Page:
Another day. Another museum. Another penny smasher. Another penny for Zachary's (also Abby and Lindsey's) collection. Math may give him a bit of a problem, but geography and American history is a snap thanks to Grandpa and Grandpa. And as luck would have it, this fall he has world history and this fall we will be sending him smashed Euro penny's from across Europe. Unconditional Love. It has changed the world. It is the greatest gift we can give.

In the afternoon, with the temperatures in the unhealthy range, with ozone warnings being broadcast, with don't go outside unless absolutely necessary warnings being broadcast, Linda wisely spent the afternoon in the air conditioned comfort of the coach. I spent the afternoon out in the sun, looking at old buildings and an awesome sculpture garden. So many towns we have visited on this trip that really deserve two or three more days. I can't say we will ever be back, but neither can I say we won't. Life is so short, how can we ever have time to see everything we want?

I want to end with a thought that I have carried from early in our adventure. We had been on on the road for about 18 months when we returned to Carmichael, California where we had lived for over 25 years. One of our long time friends mentioned they had been fulltimers. They had driven around the country in 8 months, had seen it all, and while they were glad the did, they were disappointed it hadn't lasted longer. It is obvious everyone has their concept of what the fulltime Life is. For them, it was what they did. For us, there is no end in sight, and there are many places we want to return to again. Life really is what each of us makes it out to be. For some it it is slam, bam, thank you ma'am and it is over. For us it is a never ending Journey that we hope continues in the Life to come after this Life is over. To each their own. Kansas, Oklahoma and Arkansas -- We Will Be Back!!! Fly over country is the greatest.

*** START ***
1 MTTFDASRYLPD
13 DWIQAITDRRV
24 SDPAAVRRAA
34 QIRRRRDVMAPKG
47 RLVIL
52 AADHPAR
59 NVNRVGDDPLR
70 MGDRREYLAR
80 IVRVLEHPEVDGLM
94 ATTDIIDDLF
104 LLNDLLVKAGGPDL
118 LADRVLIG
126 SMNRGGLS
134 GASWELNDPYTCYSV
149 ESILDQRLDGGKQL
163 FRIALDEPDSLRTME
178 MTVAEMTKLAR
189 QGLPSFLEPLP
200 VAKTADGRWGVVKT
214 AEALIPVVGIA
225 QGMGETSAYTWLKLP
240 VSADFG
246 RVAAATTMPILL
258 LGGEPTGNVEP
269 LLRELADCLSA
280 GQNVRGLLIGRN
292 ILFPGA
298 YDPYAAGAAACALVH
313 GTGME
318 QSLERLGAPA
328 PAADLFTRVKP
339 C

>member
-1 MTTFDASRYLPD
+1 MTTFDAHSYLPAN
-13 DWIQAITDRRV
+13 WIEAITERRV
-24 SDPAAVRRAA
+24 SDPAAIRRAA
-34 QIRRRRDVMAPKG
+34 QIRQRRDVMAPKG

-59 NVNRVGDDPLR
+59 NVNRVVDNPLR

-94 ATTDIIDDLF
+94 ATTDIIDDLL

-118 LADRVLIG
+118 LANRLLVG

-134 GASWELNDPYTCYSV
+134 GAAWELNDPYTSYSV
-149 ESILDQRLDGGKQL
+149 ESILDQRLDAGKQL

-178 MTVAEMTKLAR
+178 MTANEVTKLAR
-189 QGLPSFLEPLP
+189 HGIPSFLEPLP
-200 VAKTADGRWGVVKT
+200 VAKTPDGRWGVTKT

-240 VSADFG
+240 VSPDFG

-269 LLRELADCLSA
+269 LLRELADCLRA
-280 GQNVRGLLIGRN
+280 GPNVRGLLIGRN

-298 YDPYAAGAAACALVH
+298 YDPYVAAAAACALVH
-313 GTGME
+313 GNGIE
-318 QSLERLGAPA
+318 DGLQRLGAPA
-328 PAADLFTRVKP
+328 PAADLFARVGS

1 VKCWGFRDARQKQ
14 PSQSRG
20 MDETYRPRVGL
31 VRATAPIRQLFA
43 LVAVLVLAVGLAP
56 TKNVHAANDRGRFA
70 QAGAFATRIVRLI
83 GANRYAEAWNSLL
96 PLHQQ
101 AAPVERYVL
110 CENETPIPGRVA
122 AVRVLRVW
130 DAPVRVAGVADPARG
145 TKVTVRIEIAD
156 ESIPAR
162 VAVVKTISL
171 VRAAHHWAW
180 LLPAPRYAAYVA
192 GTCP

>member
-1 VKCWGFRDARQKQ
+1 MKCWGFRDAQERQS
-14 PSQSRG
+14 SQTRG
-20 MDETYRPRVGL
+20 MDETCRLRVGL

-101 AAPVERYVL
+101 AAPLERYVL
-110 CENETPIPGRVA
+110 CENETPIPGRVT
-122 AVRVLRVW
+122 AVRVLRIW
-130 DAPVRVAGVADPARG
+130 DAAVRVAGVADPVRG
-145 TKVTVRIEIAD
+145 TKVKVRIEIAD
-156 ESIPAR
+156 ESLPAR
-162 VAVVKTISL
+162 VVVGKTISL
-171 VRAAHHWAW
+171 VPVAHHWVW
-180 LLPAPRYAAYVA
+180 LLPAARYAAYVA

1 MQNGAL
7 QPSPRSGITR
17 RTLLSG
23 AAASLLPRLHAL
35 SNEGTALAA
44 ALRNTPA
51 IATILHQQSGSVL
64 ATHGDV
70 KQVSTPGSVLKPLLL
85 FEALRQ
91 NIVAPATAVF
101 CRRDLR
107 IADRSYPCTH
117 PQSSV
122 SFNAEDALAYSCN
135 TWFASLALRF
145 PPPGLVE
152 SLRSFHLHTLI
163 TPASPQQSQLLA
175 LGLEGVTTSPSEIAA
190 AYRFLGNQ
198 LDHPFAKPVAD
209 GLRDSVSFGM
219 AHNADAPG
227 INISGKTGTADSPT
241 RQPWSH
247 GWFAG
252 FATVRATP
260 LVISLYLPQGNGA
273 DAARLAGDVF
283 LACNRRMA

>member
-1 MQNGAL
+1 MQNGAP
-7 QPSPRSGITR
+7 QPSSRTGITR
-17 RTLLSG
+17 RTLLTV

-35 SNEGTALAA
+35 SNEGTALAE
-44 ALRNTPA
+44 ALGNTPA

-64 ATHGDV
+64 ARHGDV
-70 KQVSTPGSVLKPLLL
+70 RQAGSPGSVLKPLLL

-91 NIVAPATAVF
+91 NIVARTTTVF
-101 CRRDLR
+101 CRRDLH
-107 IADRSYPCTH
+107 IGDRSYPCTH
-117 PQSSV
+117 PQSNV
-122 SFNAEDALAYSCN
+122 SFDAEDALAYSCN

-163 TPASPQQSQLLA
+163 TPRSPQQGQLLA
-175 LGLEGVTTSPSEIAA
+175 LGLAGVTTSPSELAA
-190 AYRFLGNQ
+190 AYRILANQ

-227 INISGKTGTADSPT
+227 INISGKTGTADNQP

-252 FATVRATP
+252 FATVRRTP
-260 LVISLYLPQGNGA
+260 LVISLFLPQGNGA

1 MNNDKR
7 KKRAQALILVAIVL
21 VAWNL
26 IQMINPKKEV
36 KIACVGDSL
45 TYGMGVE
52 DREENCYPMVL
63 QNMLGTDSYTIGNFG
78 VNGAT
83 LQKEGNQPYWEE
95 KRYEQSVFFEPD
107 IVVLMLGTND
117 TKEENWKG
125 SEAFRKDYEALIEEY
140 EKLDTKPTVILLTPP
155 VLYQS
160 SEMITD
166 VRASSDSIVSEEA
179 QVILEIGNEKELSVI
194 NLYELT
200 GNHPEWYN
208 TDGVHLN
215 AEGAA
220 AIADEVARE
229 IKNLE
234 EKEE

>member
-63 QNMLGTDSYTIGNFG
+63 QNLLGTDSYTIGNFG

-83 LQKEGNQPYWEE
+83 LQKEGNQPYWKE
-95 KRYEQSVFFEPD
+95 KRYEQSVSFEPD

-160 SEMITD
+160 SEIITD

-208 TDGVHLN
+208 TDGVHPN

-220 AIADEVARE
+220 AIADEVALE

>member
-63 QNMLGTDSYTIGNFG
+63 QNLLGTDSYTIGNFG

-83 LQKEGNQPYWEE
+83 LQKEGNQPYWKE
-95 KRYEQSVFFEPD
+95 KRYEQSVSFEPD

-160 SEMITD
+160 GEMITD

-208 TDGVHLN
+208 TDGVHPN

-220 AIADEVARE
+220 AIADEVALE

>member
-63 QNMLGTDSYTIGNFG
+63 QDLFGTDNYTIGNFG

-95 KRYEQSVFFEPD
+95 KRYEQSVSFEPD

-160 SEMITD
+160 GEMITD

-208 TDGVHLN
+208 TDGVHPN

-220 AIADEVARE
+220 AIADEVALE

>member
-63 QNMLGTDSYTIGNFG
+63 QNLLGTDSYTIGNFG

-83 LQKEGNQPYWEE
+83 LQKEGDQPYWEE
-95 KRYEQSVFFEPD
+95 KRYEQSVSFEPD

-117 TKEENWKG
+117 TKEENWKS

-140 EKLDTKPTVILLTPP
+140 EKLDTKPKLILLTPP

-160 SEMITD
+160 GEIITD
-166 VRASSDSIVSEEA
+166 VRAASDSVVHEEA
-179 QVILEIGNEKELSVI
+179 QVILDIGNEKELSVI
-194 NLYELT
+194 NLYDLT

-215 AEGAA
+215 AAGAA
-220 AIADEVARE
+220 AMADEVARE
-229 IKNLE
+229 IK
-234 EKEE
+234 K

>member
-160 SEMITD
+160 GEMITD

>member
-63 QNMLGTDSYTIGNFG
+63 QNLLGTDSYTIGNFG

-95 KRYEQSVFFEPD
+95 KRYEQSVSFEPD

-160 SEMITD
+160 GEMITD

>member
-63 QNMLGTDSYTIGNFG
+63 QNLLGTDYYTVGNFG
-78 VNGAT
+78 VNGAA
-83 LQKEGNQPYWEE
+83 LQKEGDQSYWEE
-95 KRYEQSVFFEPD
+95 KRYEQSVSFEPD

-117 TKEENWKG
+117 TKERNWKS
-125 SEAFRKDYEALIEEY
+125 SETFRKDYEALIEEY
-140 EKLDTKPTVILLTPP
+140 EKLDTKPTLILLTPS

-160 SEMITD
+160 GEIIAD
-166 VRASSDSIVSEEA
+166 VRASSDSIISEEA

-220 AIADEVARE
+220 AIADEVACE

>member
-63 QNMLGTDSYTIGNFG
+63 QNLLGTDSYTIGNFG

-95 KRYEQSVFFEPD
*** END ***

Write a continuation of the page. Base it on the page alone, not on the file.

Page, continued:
Sunday, June 24, 2012

Presidential Library Redux

We were planning to be on the road by 10 o'clock this morning since it was about a three hour drive down to the Little Rock area. That got put back a little when, as I was doing all my normal outside activities, I disconnected the electric only to discover Linda had not yet stowed the MotoSat dish. Not good, especially since the both the temperature and the humidity were somewhere in the 90's. Eventually I moved out of the sun, and eventually Linda got the MotoSat stowed. Meaning eventually we got on the road, and wonder of wonder given the circumstances, no harsh words were exchanged, not that I didn't have a few in mind as I stood out there sweating and sweltering. I really couldn't blame Linda as she was busy doing things and I should have checked before unplugging the cord. Still, this was looking like it might be a good day even if it was a less than perfect start.

Our destination was a park on the river in North Little Rock directly across from the Clinton Presidential Library. The nice thing about arriving on Sunday morning, actually early Sunday afternoon, is there is very little traffic. That was good as the GPS had the entrance to the park some distance past where it actually was, meaning there was a rather sudden deceleration and turn as part of the arrival process. That wasn't all however, as we soon learned the 104 degree temperatures were the all time record for the day and even with both air conditioners going full blast, it was still too hot in the coach.